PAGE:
Re: [diamon-discuss] [RELEASE] LTTng-modules 2.9.11, 2.10.8, 2.11.0-rc2 (Linux kernel tracer)
From: Mathieu Desnoyers
Date: Tue Mar 19 2019 - 13:34:39 EST
----- On Nov 1, 2018, at 7:33 PM, Joel Fernandes via diamon-discuss diamon-discuss@xxxxxxxxxxxxxxxxxxxxxxxxx wrote:
> On Thu, Nov 1, 2018 at 3:56 PM Mathieu Desnoyers
> <mathieu.desnoyers@xxxxxxxxxxxx> wrote:
>> This is a set of bugfix releases of the LTTng modules kernel tracer.
>> It covers the three currently active lttng-modules branches: the
>> 2.9 and 2.10 stable branches, as well as the 2.11 branch in release
>> candidate cycle.
>> Those releases add support for kernel 4.19.
>> One important improvement is to prevent allocation of buffers larger
>> than the available memory, which can cause the OOM killer to trigger.
>> Even if the OOM killer end up having to trigger, the current OOM kill
>> target is set to the current thread while allocating buffers.
> This is interesting. Me and Steve were looking at exactly this issue
> with the ftrace ring buffer a few months ago. Turns out that even
> setting the OOM kill target may not be enough to prevent all OOMs. I
> don't remember the reason why not, I'll have to dig out those threads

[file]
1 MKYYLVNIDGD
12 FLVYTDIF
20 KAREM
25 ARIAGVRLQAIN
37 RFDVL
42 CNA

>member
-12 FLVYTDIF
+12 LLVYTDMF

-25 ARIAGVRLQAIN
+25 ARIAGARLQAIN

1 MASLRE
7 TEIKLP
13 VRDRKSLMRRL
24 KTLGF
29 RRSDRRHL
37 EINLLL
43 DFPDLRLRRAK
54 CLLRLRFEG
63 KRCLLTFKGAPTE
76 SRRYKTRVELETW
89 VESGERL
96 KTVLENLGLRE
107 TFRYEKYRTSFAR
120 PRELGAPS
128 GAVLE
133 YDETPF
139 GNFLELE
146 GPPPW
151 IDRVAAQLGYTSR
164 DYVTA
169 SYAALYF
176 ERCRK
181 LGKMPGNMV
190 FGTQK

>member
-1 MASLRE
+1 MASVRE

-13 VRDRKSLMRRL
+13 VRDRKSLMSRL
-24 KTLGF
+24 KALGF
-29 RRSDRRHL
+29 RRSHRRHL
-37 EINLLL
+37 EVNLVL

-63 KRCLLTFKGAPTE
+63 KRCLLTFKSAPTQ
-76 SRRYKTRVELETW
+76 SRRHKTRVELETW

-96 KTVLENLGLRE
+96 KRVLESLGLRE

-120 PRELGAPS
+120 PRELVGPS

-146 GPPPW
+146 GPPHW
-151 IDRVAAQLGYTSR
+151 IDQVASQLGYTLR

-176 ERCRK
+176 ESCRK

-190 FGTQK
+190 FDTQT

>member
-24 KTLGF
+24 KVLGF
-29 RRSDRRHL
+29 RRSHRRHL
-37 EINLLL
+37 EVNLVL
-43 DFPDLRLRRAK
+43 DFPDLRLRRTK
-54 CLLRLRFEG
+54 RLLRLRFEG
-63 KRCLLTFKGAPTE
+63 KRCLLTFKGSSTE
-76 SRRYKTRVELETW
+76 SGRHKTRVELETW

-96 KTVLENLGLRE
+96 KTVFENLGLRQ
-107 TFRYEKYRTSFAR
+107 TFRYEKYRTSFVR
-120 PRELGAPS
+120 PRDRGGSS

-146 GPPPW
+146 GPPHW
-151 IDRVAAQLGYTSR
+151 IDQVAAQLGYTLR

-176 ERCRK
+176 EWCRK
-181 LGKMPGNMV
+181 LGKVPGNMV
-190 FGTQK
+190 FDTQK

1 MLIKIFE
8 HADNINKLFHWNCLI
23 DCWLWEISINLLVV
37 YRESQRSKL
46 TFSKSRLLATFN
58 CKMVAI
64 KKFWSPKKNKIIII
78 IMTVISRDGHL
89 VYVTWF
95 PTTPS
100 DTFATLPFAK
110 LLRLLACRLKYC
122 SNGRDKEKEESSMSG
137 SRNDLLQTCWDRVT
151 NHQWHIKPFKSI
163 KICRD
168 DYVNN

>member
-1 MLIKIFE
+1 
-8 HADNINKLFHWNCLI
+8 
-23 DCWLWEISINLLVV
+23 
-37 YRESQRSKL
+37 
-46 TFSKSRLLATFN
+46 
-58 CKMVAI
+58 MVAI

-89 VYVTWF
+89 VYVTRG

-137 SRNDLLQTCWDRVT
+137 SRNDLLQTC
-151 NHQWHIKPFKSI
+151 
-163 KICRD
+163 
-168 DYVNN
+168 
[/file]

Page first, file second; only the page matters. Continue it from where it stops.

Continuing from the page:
> but that's what the -mm folks said at the time. I did remember vaguely
> that I tested it and the kill target doesn't always get killed.. its
> possible that something *other* parallel allocation can be victimized
> AFAIR, even though the culprit is the kill target.
Sorry for the late reply. Thanks for your input!
Here is a description of the solution we implemented:
" Get an estimate of the number of available pages and return ENOMEM if
there are not enough pages to cover the needs of the caller. Also, mark
the calling user thread as the first target for the OOM killer in case
the estimate of available pages was wrong.
This greatly reduces the attack surface of this issue as well as reducing
its potential impact.
This approach is inspired by the one taken by the Linux kernel
trace ring buffer."
This is implemented in commit 1f0ab1eb040 "Prevent allocation of buffers if exceeding available memory"
Are you aware of another way to achieve this that would prevent the incorrect
OOM victimization scenario you describe above ?